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WEEPING, BUT NOT FOR HIMSELF

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miserable being, to have no pity upon myself, and yet to be weeping on account of the death of Dido which came from her love for Æneas, whilst I had no tears to shed for that death which comes from not loving Thee, O God, Thou Light of my heart, Thou Bread of the mouth of my inmost spirit, Thou Husband of my mind and of my bosom thought? I did not love Thee, and I was not faithful to Thee, my Spouse, and at my unfaithfulness the world around me echoed, “Well done!” “ well done!" " for the friendship of this world is fornication against Thee;" and the “welldone!" is repeated till one is ashamed not to be like the rest. And I did not weep at these things, but I wept for Dido “dead, and having by the sword sought a wound extreme, I myself all the while seeking extreme things, Thy lowest creatures, having forsaken Theeearth turning towards earth. And if forbidden to read all this, I was grieved because I might not read what made me grieve. Such folly is accounted a more honourable and a richer kind of learning, than that by which I learned to read and write.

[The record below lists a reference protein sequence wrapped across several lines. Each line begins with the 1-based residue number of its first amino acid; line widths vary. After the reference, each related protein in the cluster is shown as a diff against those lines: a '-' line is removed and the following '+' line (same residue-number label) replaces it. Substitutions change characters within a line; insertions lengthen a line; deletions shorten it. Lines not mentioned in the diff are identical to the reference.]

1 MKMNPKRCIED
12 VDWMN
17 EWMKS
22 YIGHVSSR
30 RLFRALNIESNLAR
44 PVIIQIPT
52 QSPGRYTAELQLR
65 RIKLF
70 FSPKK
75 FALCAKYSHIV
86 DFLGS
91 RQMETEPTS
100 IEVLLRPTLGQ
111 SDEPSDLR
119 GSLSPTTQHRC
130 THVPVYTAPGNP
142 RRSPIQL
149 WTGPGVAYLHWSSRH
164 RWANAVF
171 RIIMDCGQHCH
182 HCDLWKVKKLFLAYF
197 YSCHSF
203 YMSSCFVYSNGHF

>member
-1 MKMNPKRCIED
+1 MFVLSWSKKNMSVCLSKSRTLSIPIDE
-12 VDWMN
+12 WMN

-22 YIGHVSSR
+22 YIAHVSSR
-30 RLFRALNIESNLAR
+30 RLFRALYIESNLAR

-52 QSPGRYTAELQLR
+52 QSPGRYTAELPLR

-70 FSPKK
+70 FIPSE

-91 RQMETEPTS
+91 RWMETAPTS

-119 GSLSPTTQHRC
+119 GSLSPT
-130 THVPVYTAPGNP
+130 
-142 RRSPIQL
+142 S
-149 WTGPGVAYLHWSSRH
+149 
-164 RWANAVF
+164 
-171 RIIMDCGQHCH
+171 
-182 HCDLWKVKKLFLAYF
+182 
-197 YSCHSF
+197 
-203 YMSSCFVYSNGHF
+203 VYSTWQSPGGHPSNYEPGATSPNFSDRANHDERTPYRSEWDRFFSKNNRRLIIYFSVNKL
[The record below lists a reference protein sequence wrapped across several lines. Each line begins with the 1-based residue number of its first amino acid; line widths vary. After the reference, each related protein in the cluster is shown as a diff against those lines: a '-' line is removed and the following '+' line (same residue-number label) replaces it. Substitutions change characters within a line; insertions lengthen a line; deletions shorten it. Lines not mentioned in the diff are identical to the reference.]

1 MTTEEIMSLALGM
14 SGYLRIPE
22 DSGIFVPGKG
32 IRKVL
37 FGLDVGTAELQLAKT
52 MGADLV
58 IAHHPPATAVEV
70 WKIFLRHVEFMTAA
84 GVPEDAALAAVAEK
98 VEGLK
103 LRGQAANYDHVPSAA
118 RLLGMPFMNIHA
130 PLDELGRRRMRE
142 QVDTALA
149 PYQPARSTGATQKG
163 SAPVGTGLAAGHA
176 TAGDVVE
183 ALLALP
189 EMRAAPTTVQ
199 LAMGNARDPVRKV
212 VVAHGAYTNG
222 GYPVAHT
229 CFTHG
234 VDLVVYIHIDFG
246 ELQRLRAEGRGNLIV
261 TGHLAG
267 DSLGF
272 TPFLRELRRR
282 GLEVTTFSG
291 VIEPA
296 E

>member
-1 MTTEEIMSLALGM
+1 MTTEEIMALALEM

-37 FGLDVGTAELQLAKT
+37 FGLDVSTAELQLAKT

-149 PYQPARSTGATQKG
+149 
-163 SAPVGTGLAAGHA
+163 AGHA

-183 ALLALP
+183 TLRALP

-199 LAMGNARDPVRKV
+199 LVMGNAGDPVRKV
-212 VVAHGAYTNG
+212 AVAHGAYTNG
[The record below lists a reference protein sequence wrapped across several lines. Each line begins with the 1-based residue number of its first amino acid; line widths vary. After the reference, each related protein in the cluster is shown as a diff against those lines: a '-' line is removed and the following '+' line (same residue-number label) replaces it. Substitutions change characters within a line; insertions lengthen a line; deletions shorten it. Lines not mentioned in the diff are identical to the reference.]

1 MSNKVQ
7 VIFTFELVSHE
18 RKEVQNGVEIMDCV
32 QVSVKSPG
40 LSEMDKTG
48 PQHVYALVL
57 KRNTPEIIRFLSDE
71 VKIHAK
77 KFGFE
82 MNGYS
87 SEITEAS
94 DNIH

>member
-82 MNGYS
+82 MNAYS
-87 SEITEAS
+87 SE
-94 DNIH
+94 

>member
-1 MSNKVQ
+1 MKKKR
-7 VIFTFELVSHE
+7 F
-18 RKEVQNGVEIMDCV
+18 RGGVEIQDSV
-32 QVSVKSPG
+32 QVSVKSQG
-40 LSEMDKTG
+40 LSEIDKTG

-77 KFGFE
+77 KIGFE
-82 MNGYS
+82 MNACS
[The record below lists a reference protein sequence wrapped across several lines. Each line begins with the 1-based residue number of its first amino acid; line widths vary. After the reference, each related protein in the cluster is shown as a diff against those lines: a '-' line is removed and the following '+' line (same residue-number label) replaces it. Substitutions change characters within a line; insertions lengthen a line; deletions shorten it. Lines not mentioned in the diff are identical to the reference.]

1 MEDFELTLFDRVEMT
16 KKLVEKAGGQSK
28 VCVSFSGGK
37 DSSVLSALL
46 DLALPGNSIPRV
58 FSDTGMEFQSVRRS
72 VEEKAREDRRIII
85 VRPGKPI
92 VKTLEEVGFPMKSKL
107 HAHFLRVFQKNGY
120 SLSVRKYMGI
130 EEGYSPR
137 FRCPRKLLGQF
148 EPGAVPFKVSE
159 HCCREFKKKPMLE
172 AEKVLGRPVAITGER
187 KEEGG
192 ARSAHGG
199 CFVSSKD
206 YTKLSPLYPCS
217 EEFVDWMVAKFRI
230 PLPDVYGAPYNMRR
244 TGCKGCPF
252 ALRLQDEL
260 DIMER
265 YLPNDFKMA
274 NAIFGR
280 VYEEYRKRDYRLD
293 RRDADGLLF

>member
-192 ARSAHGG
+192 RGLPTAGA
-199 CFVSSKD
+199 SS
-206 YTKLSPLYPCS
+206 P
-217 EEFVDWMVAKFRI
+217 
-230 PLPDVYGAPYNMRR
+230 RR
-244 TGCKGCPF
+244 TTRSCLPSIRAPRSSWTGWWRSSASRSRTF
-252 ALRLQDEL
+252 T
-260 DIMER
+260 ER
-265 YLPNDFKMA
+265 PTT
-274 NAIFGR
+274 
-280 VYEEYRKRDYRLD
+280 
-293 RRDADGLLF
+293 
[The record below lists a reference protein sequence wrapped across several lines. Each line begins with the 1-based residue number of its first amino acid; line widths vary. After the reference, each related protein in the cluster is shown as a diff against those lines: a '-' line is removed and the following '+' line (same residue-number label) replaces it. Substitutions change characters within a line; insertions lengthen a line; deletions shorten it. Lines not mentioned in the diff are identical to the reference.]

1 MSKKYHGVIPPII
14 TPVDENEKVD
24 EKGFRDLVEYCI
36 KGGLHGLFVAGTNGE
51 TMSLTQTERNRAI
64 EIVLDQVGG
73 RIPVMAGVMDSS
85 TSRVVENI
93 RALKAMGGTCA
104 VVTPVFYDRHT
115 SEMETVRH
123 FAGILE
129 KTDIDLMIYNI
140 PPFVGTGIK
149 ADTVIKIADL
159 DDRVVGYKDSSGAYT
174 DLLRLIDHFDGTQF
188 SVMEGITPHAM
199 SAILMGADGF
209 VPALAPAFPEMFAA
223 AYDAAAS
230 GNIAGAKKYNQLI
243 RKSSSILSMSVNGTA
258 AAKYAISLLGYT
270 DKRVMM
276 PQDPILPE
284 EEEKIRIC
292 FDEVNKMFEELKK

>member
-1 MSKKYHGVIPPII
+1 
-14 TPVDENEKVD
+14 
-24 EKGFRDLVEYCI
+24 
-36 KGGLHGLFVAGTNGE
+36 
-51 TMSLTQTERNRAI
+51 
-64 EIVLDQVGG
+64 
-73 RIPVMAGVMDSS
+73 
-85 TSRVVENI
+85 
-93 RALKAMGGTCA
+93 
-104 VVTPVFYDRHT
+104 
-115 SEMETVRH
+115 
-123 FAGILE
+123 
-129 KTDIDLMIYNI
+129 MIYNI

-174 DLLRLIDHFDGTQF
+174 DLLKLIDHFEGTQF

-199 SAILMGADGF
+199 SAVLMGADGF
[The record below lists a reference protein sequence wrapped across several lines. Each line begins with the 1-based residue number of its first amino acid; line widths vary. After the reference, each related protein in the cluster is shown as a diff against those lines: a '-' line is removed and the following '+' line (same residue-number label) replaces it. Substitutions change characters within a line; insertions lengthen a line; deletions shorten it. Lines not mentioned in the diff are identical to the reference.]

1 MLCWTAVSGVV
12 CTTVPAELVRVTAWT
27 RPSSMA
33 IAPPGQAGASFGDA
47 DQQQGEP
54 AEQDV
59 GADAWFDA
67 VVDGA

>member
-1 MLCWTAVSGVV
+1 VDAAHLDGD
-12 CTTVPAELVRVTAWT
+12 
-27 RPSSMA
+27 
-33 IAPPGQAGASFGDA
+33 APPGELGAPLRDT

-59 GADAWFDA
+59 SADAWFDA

But now let my God cry aloud within my soul ; and let Thy truth say to me: “It is not so, it is not so; far better were those first lessons.” For, lo, I would rather forget the wanderings of Æneas and all the rest, than forget the way to read and write. But it is true that veilsa hang over the thresholds of the grammar schools ; yet these are less signs of an honourable secrecy than cloaks of error. Let not

1 Æneid, vi. 457

2 Veils were hung up in courts of law as emblems of honour, and perhaps, as here indicated, having the further significance of something hidden and mysterious.

PREFERRED POETIC FABLES TO ARITHMETIC

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those of whom I no longer stand in fear cry out against me, whilst I confess to Thee, my God, whatever my soul desires, and whilst I find pleasure in condemning my own evil ways, that I may love Thy good ways. Let not the sellers and buyers of grammar cry out against me : for if I ask whether it is true, as the poet says, that Æneas at one time came to Carthage; the less learned of them will reply that they do not know, the more learned that he never did. But if I were to ask them with what letters the name Æneas” is written, all who know their letters could make a true reply, according to the accepted use of those signs, upon which men have agreed amongst themselves. Therefore, if I were to ask, which of the two would prove the greater hindrance to the affairs of life, to forget the way to read and write, or to forget these poetic fictions, who, in his right senses, does not see what the reply must be? Therefore I erred as a boy when I preferred these follies to more profitable things, or rather when I loved the one and hated the other. Thus “one and one are two, two and two are four," was an odious sing-song to me; whilst the wooden horse filled with armed men, and the burning of Troy, and “the shade of Creusa herself,"' were to my vanity a most delightful spectacle.